While we push hard for restorative processes and systems, we can't move so fast and without appropriate re-entry or adequate capacity. To do so risks a backlash over an increased crime rate. This has already begun in California as they were forced to dump 60k or more prisoners onto the streets without ANY preparation. Two years later, the state finally caught up by passing decriminalization laws (Prop. 47) and, even later, developing re-entry programs. Crime skyrocketed (despite academics that claimed it had not) and now some political leaders are calling for a rollback on decriminalization laws.
A woman who was glassed only received a "child-like apology" from her attacker as a police and crime commissioner (PCC) criticised the force for using restorative justice.
Cleveland PCC Barry Coppinger has championed restorative justice, which is sometimes used to bring victims and perpetrators together, but said his force was wrong to use it in this case.
Amy Tombs claimed she was glassed in the face by a woman in Lotus Lounge, near Stockton-on-Tees several weeks ago and reported it to police .
Amy Tombs, 36, has branded restorative justice a joke after receiving a 'childlike' apology from her attacker CREDIT: NORTH NEWS / NNP She was sent the brief, hastily written note a week after she was hit in the face at the bar in Yarm.
The 36-year-old, who claimed she suffered a black eye and facial and chest abrasions in the attack, said the note "boiled my blood" and branded restorative justice a "joke".
The scrawled letter contains fewer than 20 words and is littered with poor grammar and punctuation.
Her 35-year-old attacker made a counter-claim of assault, and as there were no witnesses or clear CCTV, there was not enough evidence to pursue the case, said police.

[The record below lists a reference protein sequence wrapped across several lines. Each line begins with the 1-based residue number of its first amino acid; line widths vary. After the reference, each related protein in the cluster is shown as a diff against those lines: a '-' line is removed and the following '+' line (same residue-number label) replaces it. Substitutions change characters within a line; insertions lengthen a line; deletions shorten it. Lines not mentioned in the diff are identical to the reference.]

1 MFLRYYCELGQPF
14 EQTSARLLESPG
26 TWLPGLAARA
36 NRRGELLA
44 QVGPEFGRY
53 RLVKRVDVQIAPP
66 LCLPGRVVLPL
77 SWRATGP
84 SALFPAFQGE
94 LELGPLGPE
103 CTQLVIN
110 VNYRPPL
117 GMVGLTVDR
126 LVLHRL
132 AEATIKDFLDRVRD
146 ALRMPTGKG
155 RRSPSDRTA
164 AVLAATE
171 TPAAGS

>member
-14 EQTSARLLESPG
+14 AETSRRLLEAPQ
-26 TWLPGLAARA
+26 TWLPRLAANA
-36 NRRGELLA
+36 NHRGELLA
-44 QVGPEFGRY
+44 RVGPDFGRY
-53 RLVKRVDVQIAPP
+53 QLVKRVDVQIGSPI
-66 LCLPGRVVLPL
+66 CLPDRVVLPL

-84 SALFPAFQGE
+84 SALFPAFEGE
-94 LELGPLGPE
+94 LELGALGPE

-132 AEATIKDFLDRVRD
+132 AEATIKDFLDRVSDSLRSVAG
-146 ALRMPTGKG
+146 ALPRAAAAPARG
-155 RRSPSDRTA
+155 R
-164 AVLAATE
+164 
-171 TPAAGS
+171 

Rob Duke's insight:
Vertical Justice would have likely resulted in a straight dismissal, which might have been best in this case. Without Victim-Offender Mediation, there's was no real opportunity for reconciliation between these two combatants.
A mediation program designed to help LAPD officers and residents understand each other better is largely successful when both sides agree to meet, according to a department report to be delivered Tuesday to the Los Angeles Police Commission.
But cops and residents often choose not to engage in face-to-face mediation.
The three-year pilot program, established in 2014, sought to “influence the way employees communicate and treat people, as well as give community members a better understanding of law enforcement practices,” according to the report. Mediation was “an informal process” in which officers and the people complaining about them would meet “face-to-face with impartial mediators to discuss the alleged misconduct.”
The idea would be to reach a “mutually agreeable resolution,” instead of sending the complaint through a formal process where the department dismisses it entirely or the officer could face formal discipline. Complaints involving suspected bias and/or discourtesy – not more serious conduct like excessive use of force – were eligible.
The report found of the 363 eligible complaints, 73 resulted in meetings between officers and residents over the three-year period that ended Dec. 31. Why didn’t the two sides seek mediation more often?
Most of the time, either the officer or resident had no interest in meeting with each other.
In 2016, nearly half of officers demanded a full investigation of the complaint. Nearly a fifth of officers wanted to “avoid the other party,” according to the report.
Among residents who filed complaints in 2016, about a quarter wanted a full investigation. Another fifth said it was “too much bother” to meet with the officer.
But when the angry resident meets with the man or woman who wears a badge, mediation appears to work.
Of 185 survey responses, 155 participants were either satisfied or somewhat satisfied with the process, according to the LAPD report. And two-thirds of the officers and residents who participated said their understanding of the other party increased after mediation.
The department plans to continue the program and, as more and more officers wear body cameras, make that footage available for viewing as part of the mediation.